While Zebra still publishes historical romances, their heyday as paperback romance publishers is behind them. In the ’80s and ’90s, their dazzling romances would line shelves in drugstores and be piled into bargain bins in supermarkets. Now they’re something most only hardcore romance lovers recall fondly.
The covers would hypnotize with bright shades of red, pink, gold, and purple swirls. The embossed foil titles glittered with adjectives like “wild,” “seductive,” “scarlet,” ”violet,” & “amber,” or nouns like “temptation,” “Vixen,” “ecstasy,” “angel,” or “passion.” Often you’d get a state thrown in the title, like Colorado Temptation, Texas Star, Dakota Destiny,Wild Wyoming Love, or California Caress. The best covers would have a horse rearing in the background (or a bird, a ship, or a mansion) plus a pink or purple flower opening up in euphemistic symbolism.
Pirate’s Angel, Marsha Bauer, Zebra, 1991, Pino cover art
Rating: 5 out of 5.
First of all, I love the original Pirate’s Angel Zebra Heartfire cover, but man-oh-man, have you taken a look at the e-book version? Authors, why are you doing this to your books? Lots of folks love to mock old-school covers and Fabio, but there are e-book covers that make clinches look like Rembrandts. Even a plain black cover with white Comic Sans font would be sexier than whatever the heck that new version is.
Besides loving the original Pino cover, I loved just about everything else in Marsha Bauer’s 1991 Zebra Heartfire pirate romance. Sure, the heroine is a two-faced hussy, as she has a dependable guy back home whom she plans on marrying while she enthusiastically partakes in lovemaking sessions with the hero. But I couldn’t blame Ivy. Drake was wildly attracted to her.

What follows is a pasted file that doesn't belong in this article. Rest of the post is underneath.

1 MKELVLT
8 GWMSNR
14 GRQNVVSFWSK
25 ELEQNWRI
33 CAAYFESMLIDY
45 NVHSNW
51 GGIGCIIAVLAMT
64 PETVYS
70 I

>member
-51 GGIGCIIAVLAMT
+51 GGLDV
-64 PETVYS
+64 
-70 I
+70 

Plus, he was hot. (God, I’m so shallow.)
Our story begins with a lovemaking session some 20+ years prior to the start of the main plot, with the pirate Keils Cauldron making love to a beautiful woman he calls Sunny.
Sea Fires, a Zebra Lovegram written by Christine Dorsey, features bookish yet feisty Miranda Chadwick as the heroine, who’s embarking on an ocean voyage home to the colonies. Her only interests are her microscope (which had specially ground lenses designed by the Leuwenhoek himself) and examining the animalcules of various flora and fauna. (If I ever have to hear that irritating word “animalcule again,” I swear I will go screaming around like a raging madwoman.)
Our dashing hero is Captain Gentleman Jack Blackstone, who has to avenge the death of his family at the hands of the evil Spanish. (Sigh, I’ve seen that plot before, many TIMES over. Why can’t other folks be the bad guys in these pirate stories? Oh, well. Que sera sera.)
Miranda’s father has some shady dealings with Jack, as he is a smuggler himself. He’s under investigation and convinces Jack to kidnap Miranda for several weeks until the magistrate leaves town. Miranda is such a do-gooder that she won’t think twice about ratting out Jack to anyone and everyone, thus exposing his—and her father’s—pirate enterprise.
He is Morgan Scott, an English nobleman once held captive on the high seas by the brutal Spanish master and crew who murdered his family. Now he sails the seas as a British privateer, taking his revenge by attacking and plundering Spanish ships.
She is Luca Santiego, forced from the shelter of a convent and destined for a marriage arranged by her father. When her ship is attacked by pirates, she dons the garb of a nun and prays for mercy. Yet amid the flames of the sinking ship, the blue-eyed captain is seized by an unbidden passion for the beauty who kneels before him. Driven by a wicked desire to claim her as his spoils in an act of vengeance against the Spanish, he is torn by an overwhelming response to Luca’s sweet innocence, and aches with need for her. Yet he vows he will have her only when his tender kisses bring about her willing surrender to a magnificent, undeniable love.